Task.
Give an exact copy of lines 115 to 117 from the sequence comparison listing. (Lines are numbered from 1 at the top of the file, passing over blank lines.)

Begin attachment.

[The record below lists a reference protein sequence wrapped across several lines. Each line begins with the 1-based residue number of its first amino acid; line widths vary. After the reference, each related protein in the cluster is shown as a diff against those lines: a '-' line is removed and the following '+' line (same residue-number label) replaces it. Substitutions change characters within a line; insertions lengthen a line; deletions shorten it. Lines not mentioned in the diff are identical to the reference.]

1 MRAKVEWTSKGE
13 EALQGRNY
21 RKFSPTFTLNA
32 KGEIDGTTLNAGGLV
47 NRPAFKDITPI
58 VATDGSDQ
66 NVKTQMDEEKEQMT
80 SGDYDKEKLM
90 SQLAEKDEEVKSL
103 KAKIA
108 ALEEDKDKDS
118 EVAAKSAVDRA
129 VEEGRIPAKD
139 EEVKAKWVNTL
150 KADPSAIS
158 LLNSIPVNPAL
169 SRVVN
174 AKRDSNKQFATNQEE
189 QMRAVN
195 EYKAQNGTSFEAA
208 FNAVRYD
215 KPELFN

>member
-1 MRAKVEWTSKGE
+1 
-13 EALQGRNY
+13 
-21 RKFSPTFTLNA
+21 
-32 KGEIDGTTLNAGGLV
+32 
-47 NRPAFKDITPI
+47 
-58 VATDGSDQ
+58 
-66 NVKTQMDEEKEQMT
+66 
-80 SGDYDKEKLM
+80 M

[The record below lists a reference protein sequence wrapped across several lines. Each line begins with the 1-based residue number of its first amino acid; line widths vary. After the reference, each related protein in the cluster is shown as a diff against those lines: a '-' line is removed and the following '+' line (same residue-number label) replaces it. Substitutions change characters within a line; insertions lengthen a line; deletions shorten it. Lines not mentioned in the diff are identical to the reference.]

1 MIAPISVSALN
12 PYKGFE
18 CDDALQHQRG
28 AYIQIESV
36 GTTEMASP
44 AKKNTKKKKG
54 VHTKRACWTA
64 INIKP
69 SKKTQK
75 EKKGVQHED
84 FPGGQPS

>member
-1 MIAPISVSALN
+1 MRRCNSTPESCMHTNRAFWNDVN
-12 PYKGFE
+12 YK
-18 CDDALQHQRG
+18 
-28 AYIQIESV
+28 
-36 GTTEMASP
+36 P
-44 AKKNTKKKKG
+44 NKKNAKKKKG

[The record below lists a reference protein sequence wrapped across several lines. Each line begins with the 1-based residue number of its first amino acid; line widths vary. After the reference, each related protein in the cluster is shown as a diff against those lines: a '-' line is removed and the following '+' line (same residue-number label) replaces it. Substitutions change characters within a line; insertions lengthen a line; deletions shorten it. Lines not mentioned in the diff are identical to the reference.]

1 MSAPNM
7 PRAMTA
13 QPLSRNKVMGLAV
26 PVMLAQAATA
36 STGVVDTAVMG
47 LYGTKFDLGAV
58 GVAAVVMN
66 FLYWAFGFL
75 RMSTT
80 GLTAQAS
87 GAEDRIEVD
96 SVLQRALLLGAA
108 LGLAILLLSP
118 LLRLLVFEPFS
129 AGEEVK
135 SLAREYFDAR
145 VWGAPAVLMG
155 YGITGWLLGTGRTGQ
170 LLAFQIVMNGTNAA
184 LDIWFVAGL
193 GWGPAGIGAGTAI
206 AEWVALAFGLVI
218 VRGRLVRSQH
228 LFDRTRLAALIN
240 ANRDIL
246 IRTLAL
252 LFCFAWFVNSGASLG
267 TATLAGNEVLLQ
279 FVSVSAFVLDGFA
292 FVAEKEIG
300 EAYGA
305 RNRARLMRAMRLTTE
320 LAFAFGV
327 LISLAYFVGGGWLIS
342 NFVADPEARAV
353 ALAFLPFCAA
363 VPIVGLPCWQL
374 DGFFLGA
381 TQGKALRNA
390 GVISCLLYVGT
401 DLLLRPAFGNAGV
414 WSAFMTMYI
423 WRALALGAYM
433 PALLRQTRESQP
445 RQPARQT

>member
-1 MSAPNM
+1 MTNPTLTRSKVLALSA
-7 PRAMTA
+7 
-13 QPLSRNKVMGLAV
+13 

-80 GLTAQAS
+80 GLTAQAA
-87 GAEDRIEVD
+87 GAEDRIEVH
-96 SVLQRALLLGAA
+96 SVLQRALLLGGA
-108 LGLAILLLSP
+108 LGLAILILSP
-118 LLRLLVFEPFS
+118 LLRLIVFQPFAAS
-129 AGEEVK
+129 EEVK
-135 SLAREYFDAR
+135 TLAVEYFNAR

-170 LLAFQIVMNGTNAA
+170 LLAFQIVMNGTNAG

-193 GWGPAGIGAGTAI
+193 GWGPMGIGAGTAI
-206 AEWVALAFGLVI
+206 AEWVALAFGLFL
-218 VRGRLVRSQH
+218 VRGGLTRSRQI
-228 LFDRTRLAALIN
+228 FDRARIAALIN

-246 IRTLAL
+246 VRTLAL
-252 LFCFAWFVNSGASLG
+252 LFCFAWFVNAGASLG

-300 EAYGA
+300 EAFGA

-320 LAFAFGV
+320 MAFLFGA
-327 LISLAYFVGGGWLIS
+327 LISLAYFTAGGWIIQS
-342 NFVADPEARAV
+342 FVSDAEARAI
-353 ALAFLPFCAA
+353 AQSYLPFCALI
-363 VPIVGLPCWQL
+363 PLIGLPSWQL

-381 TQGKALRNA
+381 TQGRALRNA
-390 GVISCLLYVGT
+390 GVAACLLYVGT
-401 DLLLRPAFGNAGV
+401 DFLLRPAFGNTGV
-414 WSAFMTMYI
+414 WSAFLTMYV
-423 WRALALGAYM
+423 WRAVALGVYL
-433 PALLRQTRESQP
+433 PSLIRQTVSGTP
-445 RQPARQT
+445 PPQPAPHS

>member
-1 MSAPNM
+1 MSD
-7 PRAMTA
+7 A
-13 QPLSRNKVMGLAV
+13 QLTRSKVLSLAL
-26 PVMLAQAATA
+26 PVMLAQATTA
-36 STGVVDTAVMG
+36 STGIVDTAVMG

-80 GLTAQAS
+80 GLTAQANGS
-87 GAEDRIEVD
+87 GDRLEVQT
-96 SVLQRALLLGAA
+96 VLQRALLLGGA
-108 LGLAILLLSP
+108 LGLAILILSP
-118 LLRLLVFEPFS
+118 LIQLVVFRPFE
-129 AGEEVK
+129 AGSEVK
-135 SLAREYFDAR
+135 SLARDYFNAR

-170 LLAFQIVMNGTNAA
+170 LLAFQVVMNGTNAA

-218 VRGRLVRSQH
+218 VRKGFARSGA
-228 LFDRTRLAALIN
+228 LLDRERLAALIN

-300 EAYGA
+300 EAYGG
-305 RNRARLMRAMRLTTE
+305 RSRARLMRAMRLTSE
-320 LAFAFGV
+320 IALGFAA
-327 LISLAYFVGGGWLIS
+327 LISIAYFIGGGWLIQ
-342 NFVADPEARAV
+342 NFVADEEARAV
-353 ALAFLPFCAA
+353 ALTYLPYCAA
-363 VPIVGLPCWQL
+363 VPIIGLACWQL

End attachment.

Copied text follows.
-7 PRAMTA
+7 
-13 QPLSRNKVMGLAV